No single indicator is perfect: all have strengths and weaknesses. But the great advantage of the relative measure is that it recognises that poverty goes far beyond existential basics, and instead is a question of being able to participate in the society within which we are situated. If children cannot enjoy the products, services and experiences which are the norm today, we should regard them as living in poverty.

That said, we all recognise the relative poverty measure does not capture all aspects of poverty and that other indicators provide useful information that can be read alongside. This is why the Child Poverty Act (CPA) 2010 requires the government track progress against three other key indicators: persistent poverty, material deprivation and absolute poverty. It is also why we concern ourselves with many other measures of child wellbeing in the UK. 

But the CPA goes further. Not only does it require us to measure progress against indicators other than relative poverty, it also demands that the government develop a child poverty strategy that addresses a host of ‘drivers’ beyond financial support. So rather than skew policy priorities towards welfare payments as suggested, the CPA actively requires government to consider parental employment, parenting skills, physical and mental health, education, childcare, social services, housing and social inclusion as part of its programme of action to address child poverty.

To claim, then, that the relative measure doesn’t tell us anything about the lived experience of poverty is nonsense.  And to suggest it is driving the wrong kind of policy to the exclusion of other areas is a misunderstanding of the CPA and the requirements on the strategy for which Duncan Smith is responsible.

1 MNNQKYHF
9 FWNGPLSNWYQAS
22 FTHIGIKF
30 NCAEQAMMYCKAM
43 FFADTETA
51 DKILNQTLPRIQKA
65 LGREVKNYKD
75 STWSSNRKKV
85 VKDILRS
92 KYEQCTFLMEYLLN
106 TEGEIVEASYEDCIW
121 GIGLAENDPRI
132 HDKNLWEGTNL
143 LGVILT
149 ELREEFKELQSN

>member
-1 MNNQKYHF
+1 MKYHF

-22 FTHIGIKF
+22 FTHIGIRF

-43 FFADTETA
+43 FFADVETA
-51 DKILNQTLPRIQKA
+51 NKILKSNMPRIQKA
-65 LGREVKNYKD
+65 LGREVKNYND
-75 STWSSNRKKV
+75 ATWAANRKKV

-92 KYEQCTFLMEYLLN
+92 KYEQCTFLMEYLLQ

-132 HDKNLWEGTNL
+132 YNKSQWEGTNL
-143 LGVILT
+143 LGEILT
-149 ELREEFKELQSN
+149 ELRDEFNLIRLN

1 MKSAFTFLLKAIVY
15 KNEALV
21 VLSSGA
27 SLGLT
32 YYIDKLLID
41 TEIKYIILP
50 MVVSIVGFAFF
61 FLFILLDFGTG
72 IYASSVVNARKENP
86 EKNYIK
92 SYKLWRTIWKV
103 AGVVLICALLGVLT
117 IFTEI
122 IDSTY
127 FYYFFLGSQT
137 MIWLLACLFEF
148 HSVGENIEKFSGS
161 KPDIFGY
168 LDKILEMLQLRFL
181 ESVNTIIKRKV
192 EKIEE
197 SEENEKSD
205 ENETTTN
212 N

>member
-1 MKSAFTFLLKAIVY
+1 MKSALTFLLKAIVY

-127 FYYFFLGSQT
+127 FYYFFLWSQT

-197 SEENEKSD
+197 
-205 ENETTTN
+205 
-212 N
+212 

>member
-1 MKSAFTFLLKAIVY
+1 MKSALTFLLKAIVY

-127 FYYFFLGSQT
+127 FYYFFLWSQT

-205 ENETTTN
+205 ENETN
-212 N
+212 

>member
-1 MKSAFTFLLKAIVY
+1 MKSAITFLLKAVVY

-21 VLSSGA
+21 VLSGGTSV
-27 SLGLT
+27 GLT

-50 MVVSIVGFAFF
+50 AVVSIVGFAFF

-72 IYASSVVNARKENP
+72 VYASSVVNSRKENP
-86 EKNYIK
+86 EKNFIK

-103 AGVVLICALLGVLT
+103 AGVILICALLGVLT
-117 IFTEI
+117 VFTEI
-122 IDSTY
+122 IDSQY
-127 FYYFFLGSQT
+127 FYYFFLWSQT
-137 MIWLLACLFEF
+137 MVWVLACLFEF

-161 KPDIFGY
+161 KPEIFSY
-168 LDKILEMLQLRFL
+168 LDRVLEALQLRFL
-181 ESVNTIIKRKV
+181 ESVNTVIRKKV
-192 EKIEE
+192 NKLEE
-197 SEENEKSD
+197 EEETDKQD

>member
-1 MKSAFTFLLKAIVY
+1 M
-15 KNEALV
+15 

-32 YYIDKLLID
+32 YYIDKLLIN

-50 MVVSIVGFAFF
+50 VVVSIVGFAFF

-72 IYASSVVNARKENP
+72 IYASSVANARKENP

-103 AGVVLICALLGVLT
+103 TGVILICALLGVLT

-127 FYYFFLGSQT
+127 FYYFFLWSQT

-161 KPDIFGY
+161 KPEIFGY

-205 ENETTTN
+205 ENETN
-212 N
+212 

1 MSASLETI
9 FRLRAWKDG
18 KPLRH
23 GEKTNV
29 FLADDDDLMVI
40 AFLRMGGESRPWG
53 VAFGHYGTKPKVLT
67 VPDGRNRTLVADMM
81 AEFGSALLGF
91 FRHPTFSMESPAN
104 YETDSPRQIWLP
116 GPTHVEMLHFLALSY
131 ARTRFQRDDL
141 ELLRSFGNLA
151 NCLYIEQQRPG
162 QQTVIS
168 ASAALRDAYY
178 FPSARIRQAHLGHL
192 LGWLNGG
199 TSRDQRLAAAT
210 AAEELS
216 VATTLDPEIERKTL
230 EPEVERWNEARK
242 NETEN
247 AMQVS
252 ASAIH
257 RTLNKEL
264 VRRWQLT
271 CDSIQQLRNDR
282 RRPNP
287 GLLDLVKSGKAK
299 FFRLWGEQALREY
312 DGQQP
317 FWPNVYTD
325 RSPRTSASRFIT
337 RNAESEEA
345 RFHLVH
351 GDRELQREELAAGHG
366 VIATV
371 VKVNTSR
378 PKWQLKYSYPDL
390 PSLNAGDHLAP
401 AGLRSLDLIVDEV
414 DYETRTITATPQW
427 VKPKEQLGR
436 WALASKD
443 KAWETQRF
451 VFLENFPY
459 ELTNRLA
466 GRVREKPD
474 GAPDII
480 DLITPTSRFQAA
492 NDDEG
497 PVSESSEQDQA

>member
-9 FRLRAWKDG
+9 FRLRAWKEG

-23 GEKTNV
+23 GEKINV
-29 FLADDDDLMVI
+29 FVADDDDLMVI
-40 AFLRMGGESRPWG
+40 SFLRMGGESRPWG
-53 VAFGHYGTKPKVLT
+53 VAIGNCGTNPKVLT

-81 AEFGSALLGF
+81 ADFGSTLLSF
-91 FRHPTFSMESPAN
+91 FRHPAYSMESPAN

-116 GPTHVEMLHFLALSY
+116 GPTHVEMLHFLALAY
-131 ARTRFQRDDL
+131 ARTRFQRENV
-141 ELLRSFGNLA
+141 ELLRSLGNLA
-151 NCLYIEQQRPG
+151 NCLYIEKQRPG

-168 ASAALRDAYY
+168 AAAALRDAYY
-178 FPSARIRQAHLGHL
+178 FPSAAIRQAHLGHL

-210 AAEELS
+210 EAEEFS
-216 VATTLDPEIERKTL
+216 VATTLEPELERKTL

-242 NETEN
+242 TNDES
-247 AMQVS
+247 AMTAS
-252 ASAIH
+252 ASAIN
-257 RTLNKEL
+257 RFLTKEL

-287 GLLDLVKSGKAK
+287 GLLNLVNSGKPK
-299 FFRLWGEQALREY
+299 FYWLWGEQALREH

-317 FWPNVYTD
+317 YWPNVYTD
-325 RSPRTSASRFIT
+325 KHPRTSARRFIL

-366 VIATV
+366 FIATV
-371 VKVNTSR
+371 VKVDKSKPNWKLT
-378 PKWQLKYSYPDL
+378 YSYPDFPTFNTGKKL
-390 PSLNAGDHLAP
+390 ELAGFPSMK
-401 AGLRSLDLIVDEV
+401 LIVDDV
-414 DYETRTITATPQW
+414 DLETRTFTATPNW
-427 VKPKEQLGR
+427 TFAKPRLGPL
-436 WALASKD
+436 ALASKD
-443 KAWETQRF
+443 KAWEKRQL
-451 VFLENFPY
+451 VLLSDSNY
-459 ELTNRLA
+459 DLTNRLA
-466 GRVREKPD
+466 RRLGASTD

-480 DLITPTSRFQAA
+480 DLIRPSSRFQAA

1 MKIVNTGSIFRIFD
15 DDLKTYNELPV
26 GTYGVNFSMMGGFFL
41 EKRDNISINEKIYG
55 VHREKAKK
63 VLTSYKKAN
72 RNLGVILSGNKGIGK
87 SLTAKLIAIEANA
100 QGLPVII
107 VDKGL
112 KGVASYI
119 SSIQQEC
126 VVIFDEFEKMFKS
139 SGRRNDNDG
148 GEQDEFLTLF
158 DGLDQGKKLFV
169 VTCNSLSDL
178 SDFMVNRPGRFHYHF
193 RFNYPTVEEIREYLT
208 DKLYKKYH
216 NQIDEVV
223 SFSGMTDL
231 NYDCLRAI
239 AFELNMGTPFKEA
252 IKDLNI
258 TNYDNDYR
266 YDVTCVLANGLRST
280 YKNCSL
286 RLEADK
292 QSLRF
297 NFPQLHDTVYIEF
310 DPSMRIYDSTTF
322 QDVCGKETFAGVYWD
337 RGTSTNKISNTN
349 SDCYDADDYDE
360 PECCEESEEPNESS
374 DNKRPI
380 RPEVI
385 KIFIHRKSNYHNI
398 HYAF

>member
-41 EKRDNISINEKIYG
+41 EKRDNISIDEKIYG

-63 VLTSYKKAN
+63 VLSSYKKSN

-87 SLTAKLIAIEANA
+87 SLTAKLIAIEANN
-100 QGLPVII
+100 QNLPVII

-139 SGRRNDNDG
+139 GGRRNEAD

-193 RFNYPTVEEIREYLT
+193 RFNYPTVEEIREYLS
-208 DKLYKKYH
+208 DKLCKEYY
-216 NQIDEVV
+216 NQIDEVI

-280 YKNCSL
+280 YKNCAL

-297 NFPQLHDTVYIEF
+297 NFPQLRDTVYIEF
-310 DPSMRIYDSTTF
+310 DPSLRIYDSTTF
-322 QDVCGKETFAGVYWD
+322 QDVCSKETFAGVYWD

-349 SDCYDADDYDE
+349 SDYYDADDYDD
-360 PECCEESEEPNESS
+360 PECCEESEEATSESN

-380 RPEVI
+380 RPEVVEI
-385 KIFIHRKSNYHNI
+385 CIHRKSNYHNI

Let’s supplement the measure by all means. Let’s explore the interesting relationships between income poverty and a range of other indicators. But relegate the relative measure? Only if we want to pretend that poverty is something else altogether.

Work and Pensions Secretary Iain Duncan Smith arrives for a Cabinet meeting at 10 Downing Street in London. Photograph: Getty Images.

Lindsay Judge is senior policy and research officer for the Child Poverty Action Group.

Show Hide image

For the first time in my life I have a sworn enemy – and I don’t even know her name

The cyclist, though, was enraged. “THAT’S CLEVER, ISN’T IT?” she yelled. “WALKING IN THE ROAD!”

Last month, I made an enemy. I do not say this lightly, and I certainly don’t say it with pride, as a more aggressive male might. Throughout my life I have avoided confrontation with a scrupulousness that an unkind observer would call out-and-out cowardice. A waiter could bring the wrong order, cold and crawling with maggots, and in response to “How is everything?” I’d still manage a grin and a “lovely, thanks”.